Rouhani Tells Critics Their 'Era Is Over' as Iran's Vote Nears

  • President’s encounter with anguished miners on front pages
  • ‘We want freedom,’ he says in attack on conservative opponents

Iranian President Hassan Rouhani hit out at his hardline challengers, targeting their records on corruption and freedom of speech, less than two weeks before he seeks re-election.

Rouhani, in a campaign speech in the western city of Hamedan on Monday, said he’s in the election to “tell the extremists and those who use violence that your era is over.” “You ran this country for eight years and the people saw what you did,” the semi-official Iranian Students’ News Agency reported him as saying.

“We want freedom,” Rouhani said, in an apparent swipe at rivals who oppose greater social liberties in the Islamic Republic. “Your rationale is one of just banning things.”

Rouhani, 68, on Sunday faced anguished miners as he visited a coal mine where an explosion last week killed more than three dozen men. Conservative news outlets seized on video footage purportedly showing the president’s car being surrounded and jumped on by men as it arrived at the mine.

His trip to the northwest was part of a nationwide push to shore up support outside of Iran’s biggest cities ahead of the May 19 vote. His leading challengers -- hardline cleric Ebrahim Raisi and conservative Tehran mayor Mohammad Baqer Qalibaf -- have attacked Rouhani’s record, in particular the delay in turning the 2015 nuclear deal into better living standards for the majority.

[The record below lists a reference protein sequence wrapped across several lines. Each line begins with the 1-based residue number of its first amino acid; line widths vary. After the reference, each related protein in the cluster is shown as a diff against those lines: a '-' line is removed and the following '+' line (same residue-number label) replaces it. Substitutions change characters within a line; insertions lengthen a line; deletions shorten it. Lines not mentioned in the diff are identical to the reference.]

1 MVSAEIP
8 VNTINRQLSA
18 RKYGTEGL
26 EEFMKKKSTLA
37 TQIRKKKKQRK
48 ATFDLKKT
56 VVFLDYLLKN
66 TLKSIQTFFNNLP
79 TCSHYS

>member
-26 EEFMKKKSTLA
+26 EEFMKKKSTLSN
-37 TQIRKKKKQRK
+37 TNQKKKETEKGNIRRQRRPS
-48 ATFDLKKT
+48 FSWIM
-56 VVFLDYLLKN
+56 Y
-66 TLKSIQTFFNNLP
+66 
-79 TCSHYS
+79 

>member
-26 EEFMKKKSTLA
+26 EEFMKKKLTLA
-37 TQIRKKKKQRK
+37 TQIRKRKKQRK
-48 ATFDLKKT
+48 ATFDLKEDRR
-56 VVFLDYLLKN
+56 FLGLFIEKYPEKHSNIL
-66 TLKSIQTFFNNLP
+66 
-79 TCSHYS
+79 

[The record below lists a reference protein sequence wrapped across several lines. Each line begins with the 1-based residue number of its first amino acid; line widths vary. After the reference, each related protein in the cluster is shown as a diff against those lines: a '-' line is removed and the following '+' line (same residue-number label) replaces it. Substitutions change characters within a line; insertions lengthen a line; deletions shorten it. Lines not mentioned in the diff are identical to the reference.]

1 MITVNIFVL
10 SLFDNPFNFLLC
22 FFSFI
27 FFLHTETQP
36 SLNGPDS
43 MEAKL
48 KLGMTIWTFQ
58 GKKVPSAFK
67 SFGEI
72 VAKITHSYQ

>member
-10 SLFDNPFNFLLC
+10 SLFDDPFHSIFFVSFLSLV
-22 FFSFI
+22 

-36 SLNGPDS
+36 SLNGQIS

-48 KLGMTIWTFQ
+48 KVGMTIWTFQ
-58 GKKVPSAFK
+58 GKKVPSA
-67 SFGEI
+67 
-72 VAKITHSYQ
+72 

Both candidates have said they would respect the accord if elected but a conservative victory could undermine efforts to attract foreign investment and make relations with the West -- and especially the U.S. -- more confrontational. Oil output has recovered under the nuclear deal, the economy is growing again and rapid price gains have subsided. Yet the hoped for surge in foreign investment hasn’t happened.

‘All Our Might’

Hours later in the city of Orumiyeh, the president, a moderate cleric, addressed the mine tragedy directly. “This mine was under the control of the private sector and the management of this institution have to be answerable to the people,” Rouhani said, according to the semi-official moderate newspaper Arman. “We will stand by the people with all our strength.”

Sections of Iran’s media kept quiet about high levels of unemployment during the eight-year presidency of his hardline predecessor Mahmoud Ahmadinejad, he said. “Now that we created 650,000 jobs in the past year, they start targeting unemployment and they say we have to pay taxes. But no one is asking them, who was paying taxes when you were in charge, have you even ever paid taxes?”

Swipe at Raisi

In Orumiyeh, Rouhani also lashed out at Raisi, who has held several senior positions in the judiciary and as an attorney during his career.

On voting day "the people will say ’no’ to those who over the course of 38 years only executed and jailed," Rouhani said.

"Those of you who cut out tongues and sewed mouths shut. Those of you who over the past years only issued the word ’ban’, banned the pen and banned the picture. Please don’t even breathe the word freedom for it shames freedom," he told his supporters.

Rouhani then used a rally in Kermanshah to criticize censorship of one of his campaign films. References to former President Mohammad Khatami and the house arrests of two other reformist politicians were removed by the state broadcaster before the video was broadcast on Saturday.

“The people want the prohibitions to end,” Rouhani told supporters, according to his campaign’s Instagram account. “On what grounds do you prohibit a person’s picture, the picture of one of society’s elders? By what law did you do such a thing?”

— With assistance by Ladane Nasseri

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